How To

How to Enable and Use Night Light in Windows 11

Written by Wyatt Surrey

A simple trick that can improve and make your screen time easier.

Digital brightness is the only thing that can ruin a perfectly sane mind. High levels of screen brightness are not only visual irritants, but they can also be very disturbing mentally. Fortunately, we don’t have to succumb to bright screens because we can always lower the screen brightness. But, with reduced brightness, we also reduce the quality of consumable content. Thus, the process becomes counterproductive.

So, is there a way to have optimal light levels while protecting our eyes and mind from the wrath of blinding light screens? Of course we do! Nightlight to the rescue! With this feature in the background, you can increase the brightness and enjoy a peaceful digital journey, while relaxing your eyes.

Here’s how you can use the nightlight saving grace on the new Windows 11.

How to activate the night light on Windows 11

Click on the centralized “Start” button and select the “Settings” option, which is represented by a gear icon.

The “System” settings will be the first page to appear. On this screen, select the first option, “Display”.

The system display settings screen will now open. Navigate to the “Night Light” option and click on the toggle bar in that section. It should change from “Off” to “On”.

Night Light is now active on your Windows 11 device. You will notice a warm tint, like a leaf of pale yellow on all screens suggesting this activation.

How to change the nightlight heat in Windows 11

Once the night light function is activated, there is no need to be discouraged if the amount of heat on your screen does not match your needs. You can always change the heat of the night light! Here’s how.

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On the same system display settings page, click anywhere on the “Night Light” option.

Now the ‘Night Light’ display settings page would appear, with three sections. Go to the “Strength” section which has a toggle on a line going from 1 to 100, respectively from left to right. The closer you bring this toggle to 100, the hotter the night light.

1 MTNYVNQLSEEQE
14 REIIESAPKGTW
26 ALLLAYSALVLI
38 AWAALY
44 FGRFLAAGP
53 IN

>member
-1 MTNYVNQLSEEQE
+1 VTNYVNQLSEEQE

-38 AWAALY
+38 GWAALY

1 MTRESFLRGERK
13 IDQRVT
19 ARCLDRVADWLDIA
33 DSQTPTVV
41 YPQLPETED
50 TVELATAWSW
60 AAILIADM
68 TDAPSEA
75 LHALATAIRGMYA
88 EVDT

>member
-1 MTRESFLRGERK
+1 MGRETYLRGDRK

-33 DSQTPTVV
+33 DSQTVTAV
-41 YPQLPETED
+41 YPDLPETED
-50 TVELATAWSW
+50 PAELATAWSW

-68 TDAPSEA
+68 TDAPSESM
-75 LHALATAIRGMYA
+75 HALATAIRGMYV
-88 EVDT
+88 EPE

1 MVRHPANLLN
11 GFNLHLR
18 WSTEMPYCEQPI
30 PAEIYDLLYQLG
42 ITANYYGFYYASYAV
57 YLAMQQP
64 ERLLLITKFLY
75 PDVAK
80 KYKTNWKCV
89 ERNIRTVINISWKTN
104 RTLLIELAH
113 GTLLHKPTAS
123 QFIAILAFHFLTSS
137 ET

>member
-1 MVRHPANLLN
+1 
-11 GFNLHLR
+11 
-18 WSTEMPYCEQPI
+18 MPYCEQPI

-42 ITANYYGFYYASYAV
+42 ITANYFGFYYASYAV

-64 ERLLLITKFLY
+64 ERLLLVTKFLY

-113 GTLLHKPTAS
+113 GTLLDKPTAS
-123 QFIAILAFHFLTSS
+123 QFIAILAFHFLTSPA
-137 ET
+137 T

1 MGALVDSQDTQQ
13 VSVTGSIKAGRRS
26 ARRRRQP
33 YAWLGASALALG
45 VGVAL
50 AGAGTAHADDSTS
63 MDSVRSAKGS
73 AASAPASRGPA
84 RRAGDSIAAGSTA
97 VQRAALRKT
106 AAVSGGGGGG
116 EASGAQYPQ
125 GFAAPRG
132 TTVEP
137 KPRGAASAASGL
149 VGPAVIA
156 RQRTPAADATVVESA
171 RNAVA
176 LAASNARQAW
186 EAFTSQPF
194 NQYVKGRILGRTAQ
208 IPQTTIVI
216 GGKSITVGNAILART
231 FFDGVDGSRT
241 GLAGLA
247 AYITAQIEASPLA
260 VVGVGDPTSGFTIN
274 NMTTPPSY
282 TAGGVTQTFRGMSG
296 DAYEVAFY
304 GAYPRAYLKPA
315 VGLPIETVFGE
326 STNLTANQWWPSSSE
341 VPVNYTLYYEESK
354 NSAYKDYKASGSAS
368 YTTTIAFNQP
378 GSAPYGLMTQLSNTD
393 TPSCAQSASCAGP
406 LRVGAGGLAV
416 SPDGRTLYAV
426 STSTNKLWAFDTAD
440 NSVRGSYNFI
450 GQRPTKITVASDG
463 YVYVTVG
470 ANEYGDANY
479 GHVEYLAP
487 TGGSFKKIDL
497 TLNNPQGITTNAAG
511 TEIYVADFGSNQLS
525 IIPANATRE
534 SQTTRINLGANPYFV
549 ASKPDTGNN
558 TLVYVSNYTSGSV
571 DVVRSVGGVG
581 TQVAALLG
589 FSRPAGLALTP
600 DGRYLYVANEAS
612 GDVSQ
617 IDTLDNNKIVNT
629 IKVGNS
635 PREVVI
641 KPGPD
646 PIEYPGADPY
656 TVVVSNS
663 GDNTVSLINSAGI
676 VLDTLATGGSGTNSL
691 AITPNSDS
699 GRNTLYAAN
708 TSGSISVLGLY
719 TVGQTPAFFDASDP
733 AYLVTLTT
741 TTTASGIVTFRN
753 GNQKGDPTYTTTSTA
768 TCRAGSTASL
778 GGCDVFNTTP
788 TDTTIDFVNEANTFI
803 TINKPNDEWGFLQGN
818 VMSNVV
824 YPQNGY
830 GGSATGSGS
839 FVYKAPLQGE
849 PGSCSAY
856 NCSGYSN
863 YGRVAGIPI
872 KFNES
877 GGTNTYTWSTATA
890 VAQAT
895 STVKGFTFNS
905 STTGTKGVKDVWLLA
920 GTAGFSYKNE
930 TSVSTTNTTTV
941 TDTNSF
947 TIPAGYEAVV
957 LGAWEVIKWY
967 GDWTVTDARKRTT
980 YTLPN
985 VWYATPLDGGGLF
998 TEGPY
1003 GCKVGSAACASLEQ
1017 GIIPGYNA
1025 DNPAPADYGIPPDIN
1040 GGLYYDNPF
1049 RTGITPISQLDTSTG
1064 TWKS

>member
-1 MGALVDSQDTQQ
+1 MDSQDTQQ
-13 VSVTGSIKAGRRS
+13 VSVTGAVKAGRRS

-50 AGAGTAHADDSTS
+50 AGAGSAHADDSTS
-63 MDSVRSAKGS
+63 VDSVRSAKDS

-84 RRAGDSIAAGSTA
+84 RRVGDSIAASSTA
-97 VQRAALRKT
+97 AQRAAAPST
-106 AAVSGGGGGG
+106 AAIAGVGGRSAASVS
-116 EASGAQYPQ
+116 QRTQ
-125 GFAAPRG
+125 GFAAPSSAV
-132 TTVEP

How to program the night light on Windows 11

If you are used to the night light, activating this feature each time can be time consuming and monotonously irritating. To save time and regulate a better work flow, you can program the night light! When scheduling, this function will activate itself at the set time.

To schedule the nightlight, click on the toggle bar in the “Schedule Nightlight” option in the same “Nightlight” settings page. Push the rocker to “ON”.

There are two options for programming the night light. One is the default time settings based on your location and the other is a customizable option. The former would be automatically set between sunrise and sunset, essentially night takes over.

If you do not prefer automated programming, you can customize the night time lighting times by selecting the “Set times” option.

The option “Define the hours” opens on two lines; “Activate” and “Deactivate”. The first is for when you want the night light to go on and the second is for when you want it to go off. Click on the time boxes to modify the programming time.

Clicking on the timetable box will open a pop-up timetable window. Here you can choose the schedule by the hour and by the minute! You can also change the default AM and PM structure according to your preference. When done, click the check mark at the bottom of the pop-up window.

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You will now enjoy a personalized night light, programmed at your convenience.

The night light is very useful, especially for sensitive eyesight. The softness of the night light reduces eye fatigue. It releases less blue light and warms the screen so that the light or brightness of the screen disappears. The night light also helps the user to sleep better. Excessive exposure to screen light can disrupt sleep patterns, which can be balanced to some extent with nighttime light.

About the author

Wyatt Surrey

Wyatt Serrey has spent over 17 years working in the tech industry and also been a Windows fan since he used Windows XP on his computer. He loves to help and teach others how to get the most from their devices, systems, and apps.

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